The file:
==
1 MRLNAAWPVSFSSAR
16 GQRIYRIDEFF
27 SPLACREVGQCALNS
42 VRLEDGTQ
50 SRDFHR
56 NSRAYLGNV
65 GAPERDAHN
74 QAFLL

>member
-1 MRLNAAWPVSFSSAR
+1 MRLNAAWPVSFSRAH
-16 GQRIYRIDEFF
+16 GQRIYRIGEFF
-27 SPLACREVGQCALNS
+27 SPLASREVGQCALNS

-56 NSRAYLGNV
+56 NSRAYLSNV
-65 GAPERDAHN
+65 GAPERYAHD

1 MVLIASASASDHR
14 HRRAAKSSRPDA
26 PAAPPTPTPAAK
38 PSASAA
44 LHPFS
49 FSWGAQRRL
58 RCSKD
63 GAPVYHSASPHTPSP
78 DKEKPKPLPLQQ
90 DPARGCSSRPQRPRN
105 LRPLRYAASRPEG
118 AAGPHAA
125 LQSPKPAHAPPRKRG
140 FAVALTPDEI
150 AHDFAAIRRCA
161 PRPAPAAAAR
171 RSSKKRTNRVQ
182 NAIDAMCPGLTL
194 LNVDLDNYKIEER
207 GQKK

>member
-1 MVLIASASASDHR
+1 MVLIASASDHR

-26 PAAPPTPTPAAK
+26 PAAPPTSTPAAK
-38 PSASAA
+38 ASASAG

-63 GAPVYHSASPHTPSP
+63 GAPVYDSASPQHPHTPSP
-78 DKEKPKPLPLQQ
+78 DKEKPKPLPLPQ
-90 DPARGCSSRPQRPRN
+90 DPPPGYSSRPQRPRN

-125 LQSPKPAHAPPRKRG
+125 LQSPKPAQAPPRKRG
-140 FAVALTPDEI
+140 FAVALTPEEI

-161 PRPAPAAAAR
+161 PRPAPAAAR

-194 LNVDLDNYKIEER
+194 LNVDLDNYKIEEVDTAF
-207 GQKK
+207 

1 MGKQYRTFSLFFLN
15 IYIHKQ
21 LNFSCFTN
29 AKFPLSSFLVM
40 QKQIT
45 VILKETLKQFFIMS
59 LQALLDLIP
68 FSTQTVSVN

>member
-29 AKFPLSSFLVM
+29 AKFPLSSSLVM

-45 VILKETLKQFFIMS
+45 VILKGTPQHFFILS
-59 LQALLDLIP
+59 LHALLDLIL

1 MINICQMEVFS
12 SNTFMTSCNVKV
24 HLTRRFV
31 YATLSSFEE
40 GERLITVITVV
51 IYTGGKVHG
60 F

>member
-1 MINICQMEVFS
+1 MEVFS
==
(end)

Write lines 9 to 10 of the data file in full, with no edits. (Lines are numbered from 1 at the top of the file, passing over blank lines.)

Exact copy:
>member
-1 MRLNAAWPVSFSSAR